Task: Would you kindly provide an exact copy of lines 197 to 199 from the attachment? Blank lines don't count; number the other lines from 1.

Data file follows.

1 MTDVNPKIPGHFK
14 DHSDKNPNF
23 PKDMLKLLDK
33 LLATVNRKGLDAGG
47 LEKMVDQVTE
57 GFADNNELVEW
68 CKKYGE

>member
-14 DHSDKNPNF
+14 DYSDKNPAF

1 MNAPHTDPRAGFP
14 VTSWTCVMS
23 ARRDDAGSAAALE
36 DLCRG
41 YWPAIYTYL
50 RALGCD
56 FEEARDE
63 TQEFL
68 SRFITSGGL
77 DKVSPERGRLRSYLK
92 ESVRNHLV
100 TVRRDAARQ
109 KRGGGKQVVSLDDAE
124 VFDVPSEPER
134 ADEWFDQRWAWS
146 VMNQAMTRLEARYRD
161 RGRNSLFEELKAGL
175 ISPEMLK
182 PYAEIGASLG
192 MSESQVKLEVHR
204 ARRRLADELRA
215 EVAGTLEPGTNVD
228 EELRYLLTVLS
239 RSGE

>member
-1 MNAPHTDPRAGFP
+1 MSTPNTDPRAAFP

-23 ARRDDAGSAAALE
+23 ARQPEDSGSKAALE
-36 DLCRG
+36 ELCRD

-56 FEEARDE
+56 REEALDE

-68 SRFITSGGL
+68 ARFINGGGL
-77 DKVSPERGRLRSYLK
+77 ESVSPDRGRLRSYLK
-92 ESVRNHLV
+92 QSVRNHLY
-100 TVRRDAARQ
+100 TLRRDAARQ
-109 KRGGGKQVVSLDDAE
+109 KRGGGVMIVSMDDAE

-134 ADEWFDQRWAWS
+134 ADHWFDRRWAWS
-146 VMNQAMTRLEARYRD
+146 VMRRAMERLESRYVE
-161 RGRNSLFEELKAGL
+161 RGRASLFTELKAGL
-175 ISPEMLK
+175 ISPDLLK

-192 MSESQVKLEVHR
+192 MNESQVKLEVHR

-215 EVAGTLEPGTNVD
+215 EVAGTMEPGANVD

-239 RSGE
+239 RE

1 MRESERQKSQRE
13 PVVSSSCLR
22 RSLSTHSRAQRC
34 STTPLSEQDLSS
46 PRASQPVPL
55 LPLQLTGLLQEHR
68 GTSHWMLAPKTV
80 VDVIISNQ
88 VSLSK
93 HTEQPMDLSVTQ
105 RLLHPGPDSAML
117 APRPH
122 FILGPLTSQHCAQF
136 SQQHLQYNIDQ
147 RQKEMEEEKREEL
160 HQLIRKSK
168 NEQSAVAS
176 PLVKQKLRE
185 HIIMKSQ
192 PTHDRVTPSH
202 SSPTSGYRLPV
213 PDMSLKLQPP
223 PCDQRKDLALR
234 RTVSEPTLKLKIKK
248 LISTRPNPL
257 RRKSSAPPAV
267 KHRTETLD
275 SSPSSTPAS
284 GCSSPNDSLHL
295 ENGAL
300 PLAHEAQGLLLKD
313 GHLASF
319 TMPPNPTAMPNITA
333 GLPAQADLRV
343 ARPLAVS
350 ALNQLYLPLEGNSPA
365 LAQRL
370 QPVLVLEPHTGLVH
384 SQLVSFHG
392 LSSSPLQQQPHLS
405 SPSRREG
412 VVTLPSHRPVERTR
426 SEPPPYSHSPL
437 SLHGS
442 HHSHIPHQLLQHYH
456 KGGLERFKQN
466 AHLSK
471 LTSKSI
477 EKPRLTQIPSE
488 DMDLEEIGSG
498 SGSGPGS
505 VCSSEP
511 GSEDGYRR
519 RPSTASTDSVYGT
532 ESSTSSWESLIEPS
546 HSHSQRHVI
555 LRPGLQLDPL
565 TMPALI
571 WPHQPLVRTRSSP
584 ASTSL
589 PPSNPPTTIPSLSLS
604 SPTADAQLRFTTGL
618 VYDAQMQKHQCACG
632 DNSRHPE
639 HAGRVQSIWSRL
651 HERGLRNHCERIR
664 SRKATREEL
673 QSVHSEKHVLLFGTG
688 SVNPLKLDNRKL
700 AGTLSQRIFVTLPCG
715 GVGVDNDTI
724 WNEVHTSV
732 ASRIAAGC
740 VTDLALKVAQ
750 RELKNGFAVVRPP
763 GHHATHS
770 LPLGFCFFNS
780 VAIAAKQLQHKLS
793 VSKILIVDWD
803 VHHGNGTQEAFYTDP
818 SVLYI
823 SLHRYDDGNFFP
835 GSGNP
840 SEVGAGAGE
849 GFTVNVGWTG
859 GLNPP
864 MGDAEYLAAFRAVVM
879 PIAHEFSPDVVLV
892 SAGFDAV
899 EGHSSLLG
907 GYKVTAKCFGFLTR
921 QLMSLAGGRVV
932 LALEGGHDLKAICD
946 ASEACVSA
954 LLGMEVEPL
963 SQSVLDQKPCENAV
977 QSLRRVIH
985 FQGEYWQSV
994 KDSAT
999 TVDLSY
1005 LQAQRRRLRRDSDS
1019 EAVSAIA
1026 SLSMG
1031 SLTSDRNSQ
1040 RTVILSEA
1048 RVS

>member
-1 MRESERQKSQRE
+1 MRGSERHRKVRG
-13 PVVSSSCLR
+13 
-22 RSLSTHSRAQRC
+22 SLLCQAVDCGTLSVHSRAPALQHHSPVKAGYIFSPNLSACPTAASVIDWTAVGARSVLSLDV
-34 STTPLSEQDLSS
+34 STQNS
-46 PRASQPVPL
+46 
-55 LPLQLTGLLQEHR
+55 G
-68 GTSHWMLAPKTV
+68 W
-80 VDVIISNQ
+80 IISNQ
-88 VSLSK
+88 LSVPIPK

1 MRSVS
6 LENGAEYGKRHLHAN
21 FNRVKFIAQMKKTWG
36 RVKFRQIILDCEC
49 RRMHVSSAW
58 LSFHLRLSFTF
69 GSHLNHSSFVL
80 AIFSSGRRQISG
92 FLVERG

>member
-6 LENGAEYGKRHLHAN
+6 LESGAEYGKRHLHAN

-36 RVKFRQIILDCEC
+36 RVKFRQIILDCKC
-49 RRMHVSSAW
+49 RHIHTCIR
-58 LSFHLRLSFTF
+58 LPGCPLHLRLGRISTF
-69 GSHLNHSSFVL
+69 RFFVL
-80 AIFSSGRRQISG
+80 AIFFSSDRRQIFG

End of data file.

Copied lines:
49 RRMHVSSAW
58 LSFHLRLSFTF
69 GSHLNHSSFVL